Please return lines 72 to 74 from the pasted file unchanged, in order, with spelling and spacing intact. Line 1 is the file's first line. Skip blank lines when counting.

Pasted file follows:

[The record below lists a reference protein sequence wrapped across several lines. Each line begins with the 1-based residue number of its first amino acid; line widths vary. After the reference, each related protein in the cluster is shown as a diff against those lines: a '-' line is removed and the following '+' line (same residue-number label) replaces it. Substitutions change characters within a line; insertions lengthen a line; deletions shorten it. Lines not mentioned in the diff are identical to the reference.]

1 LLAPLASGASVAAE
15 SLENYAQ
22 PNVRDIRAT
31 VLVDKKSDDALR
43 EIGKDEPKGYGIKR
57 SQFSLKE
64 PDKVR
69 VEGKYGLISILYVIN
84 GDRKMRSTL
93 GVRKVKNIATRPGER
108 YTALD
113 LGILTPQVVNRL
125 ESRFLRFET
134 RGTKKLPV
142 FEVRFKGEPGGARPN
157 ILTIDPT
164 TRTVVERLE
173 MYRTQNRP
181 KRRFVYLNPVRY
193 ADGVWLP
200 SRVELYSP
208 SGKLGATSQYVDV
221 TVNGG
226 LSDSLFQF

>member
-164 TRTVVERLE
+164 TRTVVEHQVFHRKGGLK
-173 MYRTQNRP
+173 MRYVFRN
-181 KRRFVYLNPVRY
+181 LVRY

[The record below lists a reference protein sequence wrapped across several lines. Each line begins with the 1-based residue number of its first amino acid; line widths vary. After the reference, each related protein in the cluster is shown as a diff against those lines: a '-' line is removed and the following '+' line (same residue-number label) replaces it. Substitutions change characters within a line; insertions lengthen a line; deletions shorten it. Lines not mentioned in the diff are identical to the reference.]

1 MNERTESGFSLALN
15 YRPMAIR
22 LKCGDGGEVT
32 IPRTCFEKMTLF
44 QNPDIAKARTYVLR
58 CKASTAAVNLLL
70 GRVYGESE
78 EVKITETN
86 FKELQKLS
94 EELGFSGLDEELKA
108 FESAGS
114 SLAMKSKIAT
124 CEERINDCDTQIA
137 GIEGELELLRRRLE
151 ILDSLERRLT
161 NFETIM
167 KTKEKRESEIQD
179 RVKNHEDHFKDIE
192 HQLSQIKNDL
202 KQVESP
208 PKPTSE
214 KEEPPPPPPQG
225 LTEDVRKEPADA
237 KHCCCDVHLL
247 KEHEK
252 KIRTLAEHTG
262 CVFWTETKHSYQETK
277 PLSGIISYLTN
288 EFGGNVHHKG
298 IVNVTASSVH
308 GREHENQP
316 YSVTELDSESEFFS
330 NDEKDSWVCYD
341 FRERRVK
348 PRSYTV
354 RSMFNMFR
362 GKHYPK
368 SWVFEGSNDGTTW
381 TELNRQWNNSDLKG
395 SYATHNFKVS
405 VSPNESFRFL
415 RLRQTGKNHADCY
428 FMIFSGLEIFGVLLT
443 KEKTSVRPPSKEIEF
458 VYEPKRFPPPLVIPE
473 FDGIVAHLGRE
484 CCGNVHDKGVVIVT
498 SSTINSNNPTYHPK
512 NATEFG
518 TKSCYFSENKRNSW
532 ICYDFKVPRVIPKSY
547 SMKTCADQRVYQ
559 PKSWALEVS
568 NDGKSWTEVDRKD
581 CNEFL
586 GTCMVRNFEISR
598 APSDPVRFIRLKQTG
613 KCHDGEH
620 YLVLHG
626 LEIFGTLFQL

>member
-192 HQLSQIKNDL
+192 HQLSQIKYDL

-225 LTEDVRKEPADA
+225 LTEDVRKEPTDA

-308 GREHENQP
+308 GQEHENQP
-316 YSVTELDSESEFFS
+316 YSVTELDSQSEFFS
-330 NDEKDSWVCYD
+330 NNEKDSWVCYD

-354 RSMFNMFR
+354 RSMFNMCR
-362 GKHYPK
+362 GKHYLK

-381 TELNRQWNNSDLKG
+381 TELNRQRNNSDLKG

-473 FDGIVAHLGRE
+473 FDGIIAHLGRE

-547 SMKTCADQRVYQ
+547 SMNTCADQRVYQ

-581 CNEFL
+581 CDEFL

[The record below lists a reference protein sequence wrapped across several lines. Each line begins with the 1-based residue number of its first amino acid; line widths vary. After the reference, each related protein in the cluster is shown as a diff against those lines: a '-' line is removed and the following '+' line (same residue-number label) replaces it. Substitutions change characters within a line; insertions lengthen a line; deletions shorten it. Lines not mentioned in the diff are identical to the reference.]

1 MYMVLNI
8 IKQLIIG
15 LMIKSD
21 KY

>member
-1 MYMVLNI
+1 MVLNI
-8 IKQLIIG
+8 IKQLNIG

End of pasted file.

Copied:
381 TELNRQWNNSDLKG
395 SYATHNFKVS
405 VSPNESFRFL